|From:||Padraic Brown <agricola@...>|
|Date:||Thursday, February 21, 2002, 12:57|
Am 17.02.02, Joe Hill yscrifef:
> > Goueth il bards gouer y nevulles in ce seu papeir; persque sen
> Interesting language...It looks Celtic, but it's obviously Romance...well
Got it in one. Romance with Celtic influence.
I suppose an interlinear is in order, since everyone else was
kind enough to provide me with one!
Goueth il bards gouer y nevulles in ce seu papeir;
sees the poet true the clouds in the his paper
persque sen ces nevulles, cressa ne bellet unill;
for without the clouds grow no trees any-at-all
et enound cressa ne bellet spech, fachteor ne papeir ser.
& at-where grow no trees any-at-all is-made no paper any
Hos modd, il papeir ach y nevoul consont. Ne tens cuech ty
thus the paper and the clouds interare not have a-peep thou
le moutil 'conesser' ny teu dixtcieoneir; iveri, credhem eo
the word 'interbe' in-the thy dictionary indeed believe I
ke deus ystar ce la, per ce cest raison partichoeleir.
that should to-stand it there for the this reason very
Note the subjunctive (cressa) for conditions unreal or uncertain;
and that the verb is singular with a plural noun. Lots of nice
negative particles here: unill (a chip, as of wood), ser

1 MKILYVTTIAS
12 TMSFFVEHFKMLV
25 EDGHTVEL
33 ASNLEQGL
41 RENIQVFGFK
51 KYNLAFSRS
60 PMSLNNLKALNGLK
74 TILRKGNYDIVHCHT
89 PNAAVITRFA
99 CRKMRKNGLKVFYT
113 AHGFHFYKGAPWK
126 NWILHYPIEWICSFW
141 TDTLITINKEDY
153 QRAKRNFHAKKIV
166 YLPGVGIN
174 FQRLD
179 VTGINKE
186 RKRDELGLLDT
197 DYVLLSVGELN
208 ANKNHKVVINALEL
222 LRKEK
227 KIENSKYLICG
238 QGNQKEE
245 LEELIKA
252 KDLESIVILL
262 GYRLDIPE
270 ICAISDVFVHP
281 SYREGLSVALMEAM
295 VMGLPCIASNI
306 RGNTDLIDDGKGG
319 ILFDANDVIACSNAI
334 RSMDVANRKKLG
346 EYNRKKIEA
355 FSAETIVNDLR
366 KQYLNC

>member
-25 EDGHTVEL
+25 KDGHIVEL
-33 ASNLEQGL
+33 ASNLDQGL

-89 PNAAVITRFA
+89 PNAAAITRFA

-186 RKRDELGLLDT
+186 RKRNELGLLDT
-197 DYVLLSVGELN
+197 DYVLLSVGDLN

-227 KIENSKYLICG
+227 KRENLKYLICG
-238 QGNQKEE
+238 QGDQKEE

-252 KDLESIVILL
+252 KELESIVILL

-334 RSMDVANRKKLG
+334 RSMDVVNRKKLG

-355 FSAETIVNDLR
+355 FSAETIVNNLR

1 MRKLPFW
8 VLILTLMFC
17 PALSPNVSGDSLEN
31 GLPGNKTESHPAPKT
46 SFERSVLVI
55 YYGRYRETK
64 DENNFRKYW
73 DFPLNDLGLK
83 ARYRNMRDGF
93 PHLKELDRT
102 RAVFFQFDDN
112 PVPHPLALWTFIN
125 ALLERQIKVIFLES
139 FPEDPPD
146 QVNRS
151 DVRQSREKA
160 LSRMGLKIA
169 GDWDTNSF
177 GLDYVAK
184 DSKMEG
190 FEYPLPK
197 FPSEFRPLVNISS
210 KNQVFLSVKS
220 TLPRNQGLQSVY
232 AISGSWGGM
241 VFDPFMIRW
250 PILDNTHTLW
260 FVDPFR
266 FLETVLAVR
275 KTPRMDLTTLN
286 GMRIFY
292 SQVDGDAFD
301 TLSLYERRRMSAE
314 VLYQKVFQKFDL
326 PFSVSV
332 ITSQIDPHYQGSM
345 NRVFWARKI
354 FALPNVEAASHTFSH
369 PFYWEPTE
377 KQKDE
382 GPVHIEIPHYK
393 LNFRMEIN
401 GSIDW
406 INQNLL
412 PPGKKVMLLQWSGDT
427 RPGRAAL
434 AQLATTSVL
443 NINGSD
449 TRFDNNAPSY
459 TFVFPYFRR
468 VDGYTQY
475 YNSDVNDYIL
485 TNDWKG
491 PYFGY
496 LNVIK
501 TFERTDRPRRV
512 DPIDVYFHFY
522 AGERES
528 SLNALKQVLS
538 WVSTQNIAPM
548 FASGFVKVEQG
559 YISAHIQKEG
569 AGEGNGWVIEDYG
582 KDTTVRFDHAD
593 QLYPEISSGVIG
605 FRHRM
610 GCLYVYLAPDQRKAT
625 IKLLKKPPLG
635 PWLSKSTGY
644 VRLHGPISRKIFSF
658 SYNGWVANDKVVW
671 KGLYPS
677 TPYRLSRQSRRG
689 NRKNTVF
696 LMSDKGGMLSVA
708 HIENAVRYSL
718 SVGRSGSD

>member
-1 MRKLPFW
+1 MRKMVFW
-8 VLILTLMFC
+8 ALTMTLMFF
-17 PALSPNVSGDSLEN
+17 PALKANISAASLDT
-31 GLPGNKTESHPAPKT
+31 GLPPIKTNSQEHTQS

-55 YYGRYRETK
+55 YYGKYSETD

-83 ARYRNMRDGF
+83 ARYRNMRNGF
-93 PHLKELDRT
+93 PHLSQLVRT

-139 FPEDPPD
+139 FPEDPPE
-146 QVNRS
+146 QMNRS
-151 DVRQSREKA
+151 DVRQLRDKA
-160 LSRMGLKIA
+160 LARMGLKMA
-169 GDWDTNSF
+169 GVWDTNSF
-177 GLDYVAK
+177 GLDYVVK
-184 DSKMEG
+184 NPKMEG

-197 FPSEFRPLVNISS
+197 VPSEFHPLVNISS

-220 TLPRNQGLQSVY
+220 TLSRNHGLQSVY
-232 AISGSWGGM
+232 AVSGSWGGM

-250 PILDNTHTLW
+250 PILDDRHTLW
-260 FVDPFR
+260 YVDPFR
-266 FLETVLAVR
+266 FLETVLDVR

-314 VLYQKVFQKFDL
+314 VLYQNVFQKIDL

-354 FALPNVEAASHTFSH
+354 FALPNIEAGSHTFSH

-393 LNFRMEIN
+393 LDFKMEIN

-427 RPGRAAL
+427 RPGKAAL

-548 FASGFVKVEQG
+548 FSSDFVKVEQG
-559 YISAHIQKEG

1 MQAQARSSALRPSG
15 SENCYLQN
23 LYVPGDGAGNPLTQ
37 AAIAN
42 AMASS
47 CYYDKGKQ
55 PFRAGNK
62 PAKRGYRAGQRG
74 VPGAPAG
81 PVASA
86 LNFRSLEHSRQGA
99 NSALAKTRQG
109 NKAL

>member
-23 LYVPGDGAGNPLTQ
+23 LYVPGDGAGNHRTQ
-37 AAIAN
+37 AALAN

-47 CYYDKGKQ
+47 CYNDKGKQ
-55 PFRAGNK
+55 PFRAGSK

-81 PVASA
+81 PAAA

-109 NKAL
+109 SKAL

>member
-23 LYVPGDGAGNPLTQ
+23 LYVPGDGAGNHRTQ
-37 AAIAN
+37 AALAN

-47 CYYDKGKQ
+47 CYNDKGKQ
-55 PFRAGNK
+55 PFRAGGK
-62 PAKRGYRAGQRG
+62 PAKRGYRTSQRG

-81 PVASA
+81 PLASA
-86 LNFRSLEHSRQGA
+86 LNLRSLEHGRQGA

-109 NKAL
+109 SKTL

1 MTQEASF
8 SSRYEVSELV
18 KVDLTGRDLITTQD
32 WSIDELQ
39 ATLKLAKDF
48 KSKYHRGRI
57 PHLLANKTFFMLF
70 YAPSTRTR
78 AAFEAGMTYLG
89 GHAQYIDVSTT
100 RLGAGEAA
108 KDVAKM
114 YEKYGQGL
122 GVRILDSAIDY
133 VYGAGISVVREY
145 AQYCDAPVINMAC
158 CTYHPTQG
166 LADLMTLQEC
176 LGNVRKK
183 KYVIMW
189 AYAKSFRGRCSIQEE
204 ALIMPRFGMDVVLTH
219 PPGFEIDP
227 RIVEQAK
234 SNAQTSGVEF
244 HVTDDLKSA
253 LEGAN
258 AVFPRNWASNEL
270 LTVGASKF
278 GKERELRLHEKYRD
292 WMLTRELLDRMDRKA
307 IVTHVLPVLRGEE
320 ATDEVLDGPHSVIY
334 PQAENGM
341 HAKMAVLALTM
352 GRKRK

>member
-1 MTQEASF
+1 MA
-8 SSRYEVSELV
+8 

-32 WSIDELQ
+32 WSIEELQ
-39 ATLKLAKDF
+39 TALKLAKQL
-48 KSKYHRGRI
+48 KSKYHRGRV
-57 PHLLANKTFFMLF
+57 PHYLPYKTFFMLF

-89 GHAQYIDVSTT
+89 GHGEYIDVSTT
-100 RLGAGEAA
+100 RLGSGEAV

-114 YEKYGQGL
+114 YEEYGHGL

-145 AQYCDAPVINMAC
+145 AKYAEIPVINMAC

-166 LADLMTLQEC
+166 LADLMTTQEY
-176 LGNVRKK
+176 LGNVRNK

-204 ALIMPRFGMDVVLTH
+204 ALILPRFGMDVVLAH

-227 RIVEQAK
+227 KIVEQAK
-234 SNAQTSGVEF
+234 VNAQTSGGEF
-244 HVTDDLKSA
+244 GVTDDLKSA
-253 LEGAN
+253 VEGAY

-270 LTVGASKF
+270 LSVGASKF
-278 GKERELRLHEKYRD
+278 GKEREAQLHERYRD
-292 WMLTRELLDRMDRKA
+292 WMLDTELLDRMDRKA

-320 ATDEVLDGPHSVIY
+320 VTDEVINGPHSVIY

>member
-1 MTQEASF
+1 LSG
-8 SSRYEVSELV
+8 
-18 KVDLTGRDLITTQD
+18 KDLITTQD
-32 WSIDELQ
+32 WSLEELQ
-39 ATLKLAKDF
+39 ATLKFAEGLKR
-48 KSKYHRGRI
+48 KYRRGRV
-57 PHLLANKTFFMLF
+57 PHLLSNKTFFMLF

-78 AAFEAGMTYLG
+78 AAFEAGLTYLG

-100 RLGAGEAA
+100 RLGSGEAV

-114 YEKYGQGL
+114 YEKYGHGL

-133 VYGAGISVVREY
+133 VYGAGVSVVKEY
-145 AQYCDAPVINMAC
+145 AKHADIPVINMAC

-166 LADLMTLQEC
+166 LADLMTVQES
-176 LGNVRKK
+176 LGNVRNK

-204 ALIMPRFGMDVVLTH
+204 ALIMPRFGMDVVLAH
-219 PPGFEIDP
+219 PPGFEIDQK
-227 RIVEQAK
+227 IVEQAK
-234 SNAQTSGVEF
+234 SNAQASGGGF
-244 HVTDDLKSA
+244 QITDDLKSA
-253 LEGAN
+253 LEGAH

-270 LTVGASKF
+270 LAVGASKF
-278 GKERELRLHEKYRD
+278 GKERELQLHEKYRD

(leaf/sheet, as of paper), cuech (peep, as in muttum nullum).
They can all be translated as "not" or "no"; but the original is
much more onomotopoetic: "no chip of a tree grows"; "not a slip
of paper is made", etc. There are perhaps a score or so of these
particles each of which can be used with semantically associated
verbs or nouns: outh (drop) with verbs of flowing, drinking,
raining, bleeding, etc.; cuech (peep) with verbs of speaking,
singing, playing musical instruments, etc. Note "fachteor", a
proper -r passive. "Hos modd" is a terrible agglomeration of a
usually emphatic pronoun + a Brithenig borrowed noun; and tends
to replace the much more poetic "perceren". Even worse than
bastard word combinations is the oh so horrid tetragraph _xtci_
found in "il dixtcieoneirs". The whole of it is [S], so what's a
few extra letters? :) Deus < defs < L. debet; you still often
find "defs", though.
Gwerez dah, chee gwaz vaz, ha leal.